WOMEN OF AFRICA: Deafblind lawyer Haben Girma on breaking barriers

WOMEN OF AFRICA: Deafblind lawyer Haben Girma on breaking barriers

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My mother grew up during the thirty year war in Eritrea, where Eritreans struggled to gain independence from Ethiopia. And when
she was sixteen, she took the very dangerous journey, walking three weeks through the deserts
of Eritrea. And then a reparatory organisation helped her come to the United States. I am an attorney here and I grew up facing access barriers as a deafblind person, and
that inspired me to become a lawyer. And when I first started at Harvard Law School,
there were very few deafblind attorneys. I couldn’t turn to older deafblind individuals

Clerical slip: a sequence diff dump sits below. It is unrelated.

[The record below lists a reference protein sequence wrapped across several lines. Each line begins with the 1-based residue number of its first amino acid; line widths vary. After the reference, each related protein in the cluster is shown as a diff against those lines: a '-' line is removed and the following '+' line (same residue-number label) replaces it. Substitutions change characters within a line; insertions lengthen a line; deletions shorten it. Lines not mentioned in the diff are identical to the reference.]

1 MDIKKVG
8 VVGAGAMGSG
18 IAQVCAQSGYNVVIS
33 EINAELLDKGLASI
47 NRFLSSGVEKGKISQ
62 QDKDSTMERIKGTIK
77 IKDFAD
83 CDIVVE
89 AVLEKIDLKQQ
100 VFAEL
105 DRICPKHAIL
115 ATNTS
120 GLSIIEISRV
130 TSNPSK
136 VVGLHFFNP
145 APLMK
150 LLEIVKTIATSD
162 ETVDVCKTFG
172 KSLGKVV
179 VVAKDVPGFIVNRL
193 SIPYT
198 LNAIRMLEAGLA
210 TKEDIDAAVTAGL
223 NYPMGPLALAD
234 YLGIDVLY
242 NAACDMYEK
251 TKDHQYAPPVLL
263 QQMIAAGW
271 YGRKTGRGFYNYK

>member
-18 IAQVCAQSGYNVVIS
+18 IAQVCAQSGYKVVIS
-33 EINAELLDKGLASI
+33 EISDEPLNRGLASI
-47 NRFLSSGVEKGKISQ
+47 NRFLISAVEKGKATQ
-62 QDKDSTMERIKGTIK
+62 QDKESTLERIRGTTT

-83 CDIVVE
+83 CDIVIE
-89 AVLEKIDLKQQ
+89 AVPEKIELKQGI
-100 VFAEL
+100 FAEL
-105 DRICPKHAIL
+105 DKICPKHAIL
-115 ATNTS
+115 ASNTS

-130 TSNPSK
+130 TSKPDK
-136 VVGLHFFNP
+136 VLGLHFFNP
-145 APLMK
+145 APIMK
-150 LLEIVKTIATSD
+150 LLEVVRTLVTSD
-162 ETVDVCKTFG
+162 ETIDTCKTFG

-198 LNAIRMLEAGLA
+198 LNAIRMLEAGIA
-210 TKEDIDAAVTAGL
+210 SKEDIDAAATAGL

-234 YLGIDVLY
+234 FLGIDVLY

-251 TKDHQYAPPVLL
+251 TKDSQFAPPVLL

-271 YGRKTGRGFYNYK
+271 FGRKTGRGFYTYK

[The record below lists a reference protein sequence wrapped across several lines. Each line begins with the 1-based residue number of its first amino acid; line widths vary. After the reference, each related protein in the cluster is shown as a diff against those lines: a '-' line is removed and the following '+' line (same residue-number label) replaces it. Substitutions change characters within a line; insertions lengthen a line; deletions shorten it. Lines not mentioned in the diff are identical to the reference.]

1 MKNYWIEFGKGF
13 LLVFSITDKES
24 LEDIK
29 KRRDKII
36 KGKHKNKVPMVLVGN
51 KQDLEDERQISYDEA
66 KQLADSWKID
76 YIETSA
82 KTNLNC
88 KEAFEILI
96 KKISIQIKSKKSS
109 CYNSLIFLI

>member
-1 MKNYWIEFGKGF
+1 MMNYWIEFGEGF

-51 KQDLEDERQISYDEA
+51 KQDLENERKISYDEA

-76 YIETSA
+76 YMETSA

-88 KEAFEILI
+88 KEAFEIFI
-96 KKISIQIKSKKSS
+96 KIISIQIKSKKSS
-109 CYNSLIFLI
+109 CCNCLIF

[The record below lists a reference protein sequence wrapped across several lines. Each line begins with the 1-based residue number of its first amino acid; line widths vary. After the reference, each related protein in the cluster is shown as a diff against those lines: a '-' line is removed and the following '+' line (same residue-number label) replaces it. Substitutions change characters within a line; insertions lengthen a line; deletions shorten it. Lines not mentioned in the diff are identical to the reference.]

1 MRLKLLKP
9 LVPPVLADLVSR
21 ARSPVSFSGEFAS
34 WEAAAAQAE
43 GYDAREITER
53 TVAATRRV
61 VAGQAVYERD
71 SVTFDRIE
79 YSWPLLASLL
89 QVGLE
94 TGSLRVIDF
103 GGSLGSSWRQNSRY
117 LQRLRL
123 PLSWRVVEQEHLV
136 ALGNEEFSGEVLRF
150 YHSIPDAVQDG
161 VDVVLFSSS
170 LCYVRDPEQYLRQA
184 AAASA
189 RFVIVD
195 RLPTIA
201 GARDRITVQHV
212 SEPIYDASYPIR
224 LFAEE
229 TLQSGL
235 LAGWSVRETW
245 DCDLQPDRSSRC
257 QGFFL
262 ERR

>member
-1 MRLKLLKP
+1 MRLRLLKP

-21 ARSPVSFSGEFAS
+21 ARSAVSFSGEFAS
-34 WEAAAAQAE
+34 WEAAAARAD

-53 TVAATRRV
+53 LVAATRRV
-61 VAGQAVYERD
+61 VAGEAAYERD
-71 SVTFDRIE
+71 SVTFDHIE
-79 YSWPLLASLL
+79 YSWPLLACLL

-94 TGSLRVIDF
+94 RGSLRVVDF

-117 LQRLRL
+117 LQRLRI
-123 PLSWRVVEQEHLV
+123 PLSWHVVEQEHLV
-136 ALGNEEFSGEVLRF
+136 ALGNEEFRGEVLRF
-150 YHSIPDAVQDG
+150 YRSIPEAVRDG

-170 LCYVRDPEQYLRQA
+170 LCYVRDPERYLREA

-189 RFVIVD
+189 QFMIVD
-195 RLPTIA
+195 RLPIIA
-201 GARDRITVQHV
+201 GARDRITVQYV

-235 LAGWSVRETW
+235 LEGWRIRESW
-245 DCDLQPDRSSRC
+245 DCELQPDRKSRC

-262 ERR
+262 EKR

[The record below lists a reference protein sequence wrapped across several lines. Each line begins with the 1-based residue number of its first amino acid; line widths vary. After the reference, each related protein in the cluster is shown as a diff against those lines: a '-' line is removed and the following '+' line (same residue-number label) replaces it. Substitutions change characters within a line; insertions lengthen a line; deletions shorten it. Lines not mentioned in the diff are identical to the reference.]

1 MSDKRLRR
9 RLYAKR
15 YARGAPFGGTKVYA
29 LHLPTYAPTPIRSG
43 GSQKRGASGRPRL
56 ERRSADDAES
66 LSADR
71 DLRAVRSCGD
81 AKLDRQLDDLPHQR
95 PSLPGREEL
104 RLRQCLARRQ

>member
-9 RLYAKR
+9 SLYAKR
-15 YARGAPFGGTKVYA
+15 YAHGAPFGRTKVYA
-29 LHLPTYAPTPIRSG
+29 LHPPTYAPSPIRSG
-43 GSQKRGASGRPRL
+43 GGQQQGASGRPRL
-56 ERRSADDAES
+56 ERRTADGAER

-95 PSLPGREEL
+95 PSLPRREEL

and ask, I had to figure it out a lot on my own. So graduating from Harvard Law School says
a lot about what can be done when people have the right attitude. There are so many forms of communicating information. And if we’re creative and open-minded, we’ll
find those forums. I use a digital braille display and QWERTY
keyboard for communication. The braille display shows in digital braille, mechanical dots
pop up to form braille letters. And as I am reading my assistant Chris types on a QWERTY
keyboard when there are conversations going on. At the White House celebration of the 25th Anniversary of the Americans with Disabilities
Act, President Obama met with me and he used alternative technologies to communicate with
me. I prefer real hugs to typed hugs! That sends a very empowering message – it
reminds the rest of the United States and the world that having an inclusive attitude
ensures that people with disabilities can contribute their talents to society.

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